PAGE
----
Archive Database Access

Archive database access allows a database administrator to validate or selectively recover data from a database dump (an “archive”) by making the dump appear as if it were a traditional read-only database; this type of database is called an “archive database.”

Unlike a traditional database, an archive database uses the actual database dump as its main disk storage device, with a minimum amount of traditional storage to represent new or modified pages that result from the recovery of the database dump. A database dump already contains the images of many (or even most) of the database pages, therefore, an archive database can be loaded without having to use Backup Server to transfer pages from the archive to traditional database storage. Consequently, the load is significantly faster than a traditional database.

Archive database access lets you perform a variety of operations directly on a database dump.

The amount of storage needed for a traditional database load must be equal to or greater than the size of the source database; the loading of the database dump using Backup Server involves copying pages from the database dump into the storage that has been set aside for the traditional database.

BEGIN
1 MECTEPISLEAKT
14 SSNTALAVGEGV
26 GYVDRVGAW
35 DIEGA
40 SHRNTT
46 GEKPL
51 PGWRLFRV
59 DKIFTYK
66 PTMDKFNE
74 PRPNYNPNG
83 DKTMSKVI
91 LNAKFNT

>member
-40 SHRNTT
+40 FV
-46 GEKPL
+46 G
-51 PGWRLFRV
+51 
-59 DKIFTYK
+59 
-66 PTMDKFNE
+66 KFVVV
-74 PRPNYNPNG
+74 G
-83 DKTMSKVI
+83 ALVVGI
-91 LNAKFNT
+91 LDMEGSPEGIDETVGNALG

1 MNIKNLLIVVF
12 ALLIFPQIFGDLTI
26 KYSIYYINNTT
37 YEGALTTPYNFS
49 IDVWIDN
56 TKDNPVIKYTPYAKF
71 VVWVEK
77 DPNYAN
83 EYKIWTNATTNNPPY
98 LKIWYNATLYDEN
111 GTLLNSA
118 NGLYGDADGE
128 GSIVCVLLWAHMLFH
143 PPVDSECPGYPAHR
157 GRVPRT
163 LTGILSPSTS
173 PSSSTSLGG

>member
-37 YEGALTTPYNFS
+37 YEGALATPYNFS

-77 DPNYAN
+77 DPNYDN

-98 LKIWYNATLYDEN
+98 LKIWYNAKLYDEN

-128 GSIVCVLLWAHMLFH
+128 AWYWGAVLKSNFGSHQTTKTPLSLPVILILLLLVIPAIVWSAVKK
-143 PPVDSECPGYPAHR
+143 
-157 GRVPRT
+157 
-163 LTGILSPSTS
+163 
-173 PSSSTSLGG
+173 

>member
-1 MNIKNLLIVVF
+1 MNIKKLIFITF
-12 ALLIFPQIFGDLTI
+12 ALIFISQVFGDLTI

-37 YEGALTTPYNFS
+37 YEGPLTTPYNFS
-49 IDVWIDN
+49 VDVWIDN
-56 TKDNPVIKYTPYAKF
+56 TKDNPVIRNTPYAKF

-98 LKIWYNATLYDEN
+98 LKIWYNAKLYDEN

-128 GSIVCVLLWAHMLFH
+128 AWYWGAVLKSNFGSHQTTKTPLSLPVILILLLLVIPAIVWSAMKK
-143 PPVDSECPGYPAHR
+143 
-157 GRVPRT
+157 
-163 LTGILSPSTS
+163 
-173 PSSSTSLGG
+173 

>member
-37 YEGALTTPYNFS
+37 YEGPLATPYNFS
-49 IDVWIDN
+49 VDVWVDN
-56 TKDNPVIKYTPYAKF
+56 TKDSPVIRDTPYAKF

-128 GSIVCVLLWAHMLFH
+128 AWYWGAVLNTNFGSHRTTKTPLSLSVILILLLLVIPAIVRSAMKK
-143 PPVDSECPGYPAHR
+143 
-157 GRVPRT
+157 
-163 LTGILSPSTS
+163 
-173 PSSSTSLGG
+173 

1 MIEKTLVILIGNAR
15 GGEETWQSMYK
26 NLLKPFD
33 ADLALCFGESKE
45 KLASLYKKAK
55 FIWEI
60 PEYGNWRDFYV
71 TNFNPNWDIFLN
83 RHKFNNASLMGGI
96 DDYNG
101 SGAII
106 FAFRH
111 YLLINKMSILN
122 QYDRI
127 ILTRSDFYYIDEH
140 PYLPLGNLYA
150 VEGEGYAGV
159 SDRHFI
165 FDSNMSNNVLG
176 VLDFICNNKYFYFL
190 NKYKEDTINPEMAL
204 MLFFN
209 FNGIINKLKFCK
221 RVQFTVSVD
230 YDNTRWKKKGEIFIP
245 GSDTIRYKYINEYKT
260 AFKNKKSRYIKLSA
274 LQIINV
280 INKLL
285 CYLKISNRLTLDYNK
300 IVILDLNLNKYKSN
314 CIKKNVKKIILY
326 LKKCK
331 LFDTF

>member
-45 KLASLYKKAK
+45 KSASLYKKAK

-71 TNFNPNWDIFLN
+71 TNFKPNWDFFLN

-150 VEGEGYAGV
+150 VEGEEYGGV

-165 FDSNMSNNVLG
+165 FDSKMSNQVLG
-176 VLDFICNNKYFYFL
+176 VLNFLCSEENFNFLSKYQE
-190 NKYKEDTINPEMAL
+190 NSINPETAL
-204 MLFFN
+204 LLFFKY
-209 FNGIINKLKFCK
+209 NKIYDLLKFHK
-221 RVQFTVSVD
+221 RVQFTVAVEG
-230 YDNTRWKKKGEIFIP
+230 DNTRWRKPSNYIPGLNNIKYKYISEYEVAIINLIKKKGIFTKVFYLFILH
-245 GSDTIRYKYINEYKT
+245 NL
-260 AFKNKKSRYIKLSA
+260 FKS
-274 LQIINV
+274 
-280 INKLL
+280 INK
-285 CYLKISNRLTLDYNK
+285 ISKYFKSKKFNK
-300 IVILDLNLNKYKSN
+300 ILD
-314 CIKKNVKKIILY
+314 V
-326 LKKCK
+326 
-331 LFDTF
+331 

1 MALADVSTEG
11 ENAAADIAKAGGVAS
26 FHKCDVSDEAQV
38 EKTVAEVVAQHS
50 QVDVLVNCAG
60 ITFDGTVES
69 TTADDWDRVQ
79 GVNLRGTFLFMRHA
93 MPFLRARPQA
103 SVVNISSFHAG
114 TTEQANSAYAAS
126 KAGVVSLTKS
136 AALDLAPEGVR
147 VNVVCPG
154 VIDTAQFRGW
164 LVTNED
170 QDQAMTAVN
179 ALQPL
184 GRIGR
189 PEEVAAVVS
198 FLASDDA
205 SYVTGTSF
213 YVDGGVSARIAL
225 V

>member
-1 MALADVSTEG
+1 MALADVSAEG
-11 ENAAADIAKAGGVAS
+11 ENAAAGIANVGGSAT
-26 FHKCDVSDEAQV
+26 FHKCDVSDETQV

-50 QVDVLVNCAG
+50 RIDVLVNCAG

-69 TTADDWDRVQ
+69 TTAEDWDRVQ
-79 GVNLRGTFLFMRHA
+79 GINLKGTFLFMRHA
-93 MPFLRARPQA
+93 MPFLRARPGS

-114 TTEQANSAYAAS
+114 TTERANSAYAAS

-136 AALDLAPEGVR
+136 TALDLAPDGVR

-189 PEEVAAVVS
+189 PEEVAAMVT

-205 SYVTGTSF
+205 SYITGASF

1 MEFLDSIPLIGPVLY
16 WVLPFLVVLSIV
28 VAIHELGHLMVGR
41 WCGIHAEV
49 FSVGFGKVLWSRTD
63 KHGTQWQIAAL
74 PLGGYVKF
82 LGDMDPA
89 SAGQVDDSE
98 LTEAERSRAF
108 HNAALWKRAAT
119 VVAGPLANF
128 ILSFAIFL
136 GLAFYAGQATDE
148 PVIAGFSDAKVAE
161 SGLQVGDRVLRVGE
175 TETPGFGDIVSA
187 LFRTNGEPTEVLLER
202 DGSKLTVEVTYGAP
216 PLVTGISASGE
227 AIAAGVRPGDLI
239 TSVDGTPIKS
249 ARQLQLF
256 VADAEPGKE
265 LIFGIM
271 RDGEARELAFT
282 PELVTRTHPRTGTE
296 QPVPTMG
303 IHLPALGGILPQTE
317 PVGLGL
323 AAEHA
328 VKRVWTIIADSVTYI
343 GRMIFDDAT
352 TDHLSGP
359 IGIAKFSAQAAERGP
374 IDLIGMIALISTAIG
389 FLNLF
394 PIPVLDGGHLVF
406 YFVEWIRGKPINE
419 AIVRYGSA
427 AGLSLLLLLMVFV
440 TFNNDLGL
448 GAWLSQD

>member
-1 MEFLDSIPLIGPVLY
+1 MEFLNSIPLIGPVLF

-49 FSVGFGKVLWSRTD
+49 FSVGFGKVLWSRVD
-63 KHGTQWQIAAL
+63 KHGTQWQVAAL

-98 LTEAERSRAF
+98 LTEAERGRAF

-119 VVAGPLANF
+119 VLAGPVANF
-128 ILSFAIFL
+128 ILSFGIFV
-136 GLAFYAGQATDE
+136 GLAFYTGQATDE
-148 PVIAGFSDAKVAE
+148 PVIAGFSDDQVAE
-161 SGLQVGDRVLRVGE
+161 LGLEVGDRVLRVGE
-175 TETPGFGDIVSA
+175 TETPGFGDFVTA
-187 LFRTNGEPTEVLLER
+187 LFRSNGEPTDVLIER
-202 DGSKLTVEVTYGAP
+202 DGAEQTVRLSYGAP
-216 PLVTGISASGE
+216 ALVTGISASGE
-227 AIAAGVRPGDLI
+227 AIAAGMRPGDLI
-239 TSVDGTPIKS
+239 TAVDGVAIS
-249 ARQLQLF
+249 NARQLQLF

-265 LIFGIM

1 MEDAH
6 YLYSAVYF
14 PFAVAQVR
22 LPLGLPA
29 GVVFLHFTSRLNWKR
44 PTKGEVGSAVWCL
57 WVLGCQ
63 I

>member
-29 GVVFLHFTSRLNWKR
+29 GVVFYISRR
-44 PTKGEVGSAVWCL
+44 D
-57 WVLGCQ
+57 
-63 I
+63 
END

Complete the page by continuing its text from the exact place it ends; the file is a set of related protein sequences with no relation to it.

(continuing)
By contrast, you can create an archive database using a minimal amount of traditional disk storage. When you load an archive database, the pages residing in the database dump are not copied by the Backup Server. Instead, SAP ASE creates a map that represents a “logical-to-virtual” mapping of the pages within the archive. This significantly decreases the amount of time required to view the data in a database dump, and reduces the storage requirement for loading the dump.

An archive database does not have to be a complete copy of the original database. Depending on the optimization used when dumping the database using sp_dumpoptimize, an archive database may be fully populated (every page in the database is in the database dump), or partially populated (only allocated pages are stored in the database dump).

Because the database dump is presented as a read-only database, a database administrator can query it using familiar tools and techniques such as:

In addition, transaction logs can be loaded into an archive database, thereby providing the assurance that the same load sequence can be applied when performing a restore operation. The figure below represents the differences between an archive database and a traditional database structure.

Image shows the components of a traditional database and a database with archive. The Archive database has all the same components (logical database pages, MAP, and a disk storage), but it also includes a database dump component.